Indications of departures from regression assumptions in diagnostic plots may reflect sampling variation. This is an especial issue for relatively small datasets. Diagnostic plots for a number of sets of simulated data may be an essential aid to judgement. In effect, the observed diagnostic plot is judged against a simulated sampling distribution for such plots.

We use data, from the *DAAG* PACKAGE, that compares record times
for Northern Island hill races between males and females:

The data that are plotted in Figure 1 are, as they stand, problematic for least squares fitting. A least squares line has nevertheless been added to the plot. The discussion that immediately follows highlights problems that would largely be avoided if a logarithmic transformation had first been applied on both axes.

Code is:

```
plot(timef~time, data=nihills,
xlab="Male record times",
ylab="Female record times")
mtext("Female vs male record times", side=3, line=0.25)
mftime.lm <- lm(timef ~ time, data=nihills)
abline(mftime.lm)
plot(mftime.lm, which=1)
```

Figure 2 shows
the four default diagnostic plots from the
regression on `timef`

on `time`

.

`plotSimScat()`

The function `plotSimScat()`

is designed for use with
straight line regression. It plots either actual data values
and simulated values against the \(x\)-variable, or residuals and
simulated residuals.

Figure 3 shows four scatterplots that overlay
residuals from the actual data with residuals that are simulated from
the model. The coefficients used are those for the fitted least
squares line, and the standard deviation is the estimate that is
returned by R’s `lm()`

function.

The largest simulated value lies consistently above the data value. Code is:

`plotSimDiags()`

The function `plotSimDiags()`

can be used with any `lm`

object, or object of a class that inherits from `lm`

.
For simplicity, the function is used here with a straight line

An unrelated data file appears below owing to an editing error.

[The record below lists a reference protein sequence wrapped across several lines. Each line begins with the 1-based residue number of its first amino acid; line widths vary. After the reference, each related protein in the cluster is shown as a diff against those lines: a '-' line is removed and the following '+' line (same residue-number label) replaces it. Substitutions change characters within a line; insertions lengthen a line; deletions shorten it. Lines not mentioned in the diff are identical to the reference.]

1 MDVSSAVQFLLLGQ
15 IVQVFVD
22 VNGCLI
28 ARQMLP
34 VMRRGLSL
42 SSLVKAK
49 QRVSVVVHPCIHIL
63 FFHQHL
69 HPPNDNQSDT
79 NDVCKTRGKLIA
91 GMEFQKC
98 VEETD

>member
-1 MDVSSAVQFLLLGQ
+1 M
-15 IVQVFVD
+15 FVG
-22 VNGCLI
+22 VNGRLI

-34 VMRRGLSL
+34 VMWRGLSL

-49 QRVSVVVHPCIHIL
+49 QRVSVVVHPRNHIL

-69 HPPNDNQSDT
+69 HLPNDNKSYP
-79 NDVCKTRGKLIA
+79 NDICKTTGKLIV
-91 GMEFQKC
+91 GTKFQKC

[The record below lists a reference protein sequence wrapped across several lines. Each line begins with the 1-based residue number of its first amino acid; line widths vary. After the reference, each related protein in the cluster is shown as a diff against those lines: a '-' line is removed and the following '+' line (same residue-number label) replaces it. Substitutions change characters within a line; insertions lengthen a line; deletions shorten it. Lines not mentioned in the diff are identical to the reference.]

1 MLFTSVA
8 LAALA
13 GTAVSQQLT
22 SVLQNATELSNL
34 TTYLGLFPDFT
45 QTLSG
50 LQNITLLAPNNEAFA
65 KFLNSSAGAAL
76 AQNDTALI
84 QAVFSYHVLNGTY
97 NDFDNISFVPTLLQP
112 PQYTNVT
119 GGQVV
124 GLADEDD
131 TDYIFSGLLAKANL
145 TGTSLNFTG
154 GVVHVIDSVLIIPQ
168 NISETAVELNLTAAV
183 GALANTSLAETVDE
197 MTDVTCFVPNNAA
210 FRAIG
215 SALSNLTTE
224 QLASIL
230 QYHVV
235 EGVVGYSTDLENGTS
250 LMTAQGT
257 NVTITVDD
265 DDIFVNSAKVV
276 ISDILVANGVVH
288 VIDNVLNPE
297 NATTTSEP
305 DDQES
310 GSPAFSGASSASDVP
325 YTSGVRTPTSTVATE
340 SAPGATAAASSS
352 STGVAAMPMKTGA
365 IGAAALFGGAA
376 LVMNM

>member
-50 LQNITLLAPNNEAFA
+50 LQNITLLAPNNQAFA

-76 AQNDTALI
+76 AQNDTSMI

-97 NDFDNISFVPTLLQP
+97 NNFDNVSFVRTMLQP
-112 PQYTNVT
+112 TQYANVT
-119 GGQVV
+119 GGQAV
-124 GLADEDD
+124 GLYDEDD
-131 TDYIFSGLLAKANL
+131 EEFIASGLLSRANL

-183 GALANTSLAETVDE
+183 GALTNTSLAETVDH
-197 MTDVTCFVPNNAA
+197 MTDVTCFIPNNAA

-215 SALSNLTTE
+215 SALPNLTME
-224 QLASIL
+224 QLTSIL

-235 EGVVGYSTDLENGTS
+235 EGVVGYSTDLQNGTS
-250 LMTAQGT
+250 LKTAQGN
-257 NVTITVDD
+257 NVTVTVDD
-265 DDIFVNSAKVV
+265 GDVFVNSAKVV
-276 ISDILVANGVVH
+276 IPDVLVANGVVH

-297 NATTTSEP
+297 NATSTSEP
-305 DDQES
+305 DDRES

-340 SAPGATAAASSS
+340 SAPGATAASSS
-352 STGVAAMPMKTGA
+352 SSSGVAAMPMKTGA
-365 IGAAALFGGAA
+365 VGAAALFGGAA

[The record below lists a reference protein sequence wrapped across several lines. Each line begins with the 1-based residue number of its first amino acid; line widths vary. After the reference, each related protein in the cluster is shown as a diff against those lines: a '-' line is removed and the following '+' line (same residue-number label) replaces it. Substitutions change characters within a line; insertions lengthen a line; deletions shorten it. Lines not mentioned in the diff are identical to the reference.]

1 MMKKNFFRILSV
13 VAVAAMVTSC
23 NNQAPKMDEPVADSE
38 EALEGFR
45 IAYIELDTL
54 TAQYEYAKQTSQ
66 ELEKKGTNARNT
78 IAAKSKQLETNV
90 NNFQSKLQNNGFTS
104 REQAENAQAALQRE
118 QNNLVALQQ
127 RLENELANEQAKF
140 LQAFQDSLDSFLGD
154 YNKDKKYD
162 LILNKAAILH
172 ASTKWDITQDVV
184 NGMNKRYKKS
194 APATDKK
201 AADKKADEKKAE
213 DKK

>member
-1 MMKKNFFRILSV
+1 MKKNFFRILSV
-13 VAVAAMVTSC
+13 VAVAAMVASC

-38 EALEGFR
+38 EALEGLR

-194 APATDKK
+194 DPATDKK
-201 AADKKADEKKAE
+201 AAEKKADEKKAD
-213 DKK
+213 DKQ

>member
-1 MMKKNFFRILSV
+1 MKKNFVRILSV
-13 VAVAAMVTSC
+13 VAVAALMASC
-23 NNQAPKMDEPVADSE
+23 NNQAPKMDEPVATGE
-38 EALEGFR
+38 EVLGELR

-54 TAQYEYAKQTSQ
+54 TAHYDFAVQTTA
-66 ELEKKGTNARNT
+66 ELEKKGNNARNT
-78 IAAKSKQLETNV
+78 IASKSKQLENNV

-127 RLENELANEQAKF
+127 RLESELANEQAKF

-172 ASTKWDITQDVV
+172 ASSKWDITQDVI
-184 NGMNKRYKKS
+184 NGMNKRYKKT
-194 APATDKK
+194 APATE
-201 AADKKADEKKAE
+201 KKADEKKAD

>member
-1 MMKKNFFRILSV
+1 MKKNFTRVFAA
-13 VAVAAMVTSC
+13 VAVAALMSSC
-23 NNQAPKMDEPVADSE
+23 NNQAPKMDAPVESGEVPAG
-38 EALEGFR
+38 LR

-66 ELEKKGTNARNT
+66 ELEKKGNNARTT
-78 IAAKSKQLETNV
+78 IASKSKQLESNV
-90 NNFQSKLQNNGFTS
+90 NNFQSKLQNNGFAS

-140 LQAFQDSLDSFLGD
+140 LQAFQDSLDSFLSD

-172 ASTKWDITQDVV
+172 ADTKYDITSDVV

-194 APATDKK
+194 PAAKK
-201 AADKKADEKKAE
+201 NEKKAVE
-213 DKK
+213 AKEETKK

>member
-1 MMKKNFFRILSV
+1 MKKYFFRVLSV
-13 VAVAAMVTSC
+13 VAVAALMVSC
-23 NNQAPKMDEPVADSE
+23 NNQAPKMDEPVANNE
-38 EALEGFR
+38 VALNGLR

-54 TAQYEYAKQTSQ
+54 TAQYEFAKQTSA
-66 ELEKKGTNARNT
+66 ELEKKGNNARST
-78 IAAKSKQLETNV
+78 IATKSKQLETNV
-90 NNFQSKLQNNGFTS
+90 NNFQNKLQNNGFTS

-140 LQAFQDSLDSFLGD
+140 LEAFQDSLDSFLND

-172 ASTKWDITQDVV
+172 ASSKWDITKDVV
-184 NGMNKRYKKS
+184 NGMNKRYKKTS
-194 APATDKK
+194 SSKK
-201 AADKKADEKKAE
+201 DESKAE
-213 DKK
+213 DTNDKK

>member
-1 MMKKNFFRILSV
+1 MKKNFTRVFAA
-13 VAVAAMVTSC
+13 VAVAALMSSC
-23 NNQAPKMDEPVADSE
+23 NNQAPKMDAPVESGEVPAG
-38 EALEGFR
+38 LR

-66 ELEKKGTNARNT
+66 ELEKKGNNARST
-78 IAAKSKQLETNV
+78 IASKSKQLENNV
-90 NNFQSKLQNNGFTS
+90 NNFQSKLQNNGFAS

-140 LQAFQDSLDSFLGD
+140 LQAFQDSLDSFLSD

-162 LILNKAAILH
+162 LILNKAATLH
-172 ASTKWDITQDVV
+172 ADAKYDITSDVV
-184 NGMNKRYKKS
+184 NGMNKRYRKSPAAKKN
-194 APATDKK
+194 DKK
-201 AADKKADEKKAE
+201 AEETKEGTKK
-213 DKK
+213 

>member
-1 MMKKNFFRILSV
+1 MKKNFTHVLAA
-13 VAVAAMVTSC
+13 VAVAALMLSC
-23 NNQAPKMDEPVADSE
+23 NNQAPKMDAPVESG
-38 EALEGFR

regression object. As a basis for the diagnostic plots, for the object
`mftime.lm`

that was created earlier, from use of
`plot.lm()`

.

Figure 4 shows simulations for the first panel
(Residuals vs Fitted) above. With just one explanatory variable, the
difference between plotting against \(\hat{\alpha} + \hat{\beta} x\) and
plotting against \(x\) (as in Figure 3 using
`plotSimScat()`

) amounts only to a change of labeling on the
\(x\)-axis. The plot against \(x\)-values in Figure 3
had the convenience that it allowed exactly the same \(x\)-axis labeling for
each different simulation.

Code is:

The simulations indicate that, in these circumstances, there can be a pattern in the smooth curve that is added that is largely due to the one data value is widely separated from other data values.

Figure 2 (the second plot) identified two large negative residuals and one large positive residual.

Are the deviations from a line much what might be expected given statistical variation? Figure 5 shows normal probability plots for four sets of simulated data:

Code is as for Figure 4, but with the argument
`which=2`

.

At the low end of the range in Figure 2 (the third plot), the variance hardly changes with increasing fitted value. The sudden bend upwards in the smooth curve is due to the large absolute values of the residuals for the three largest fitted values.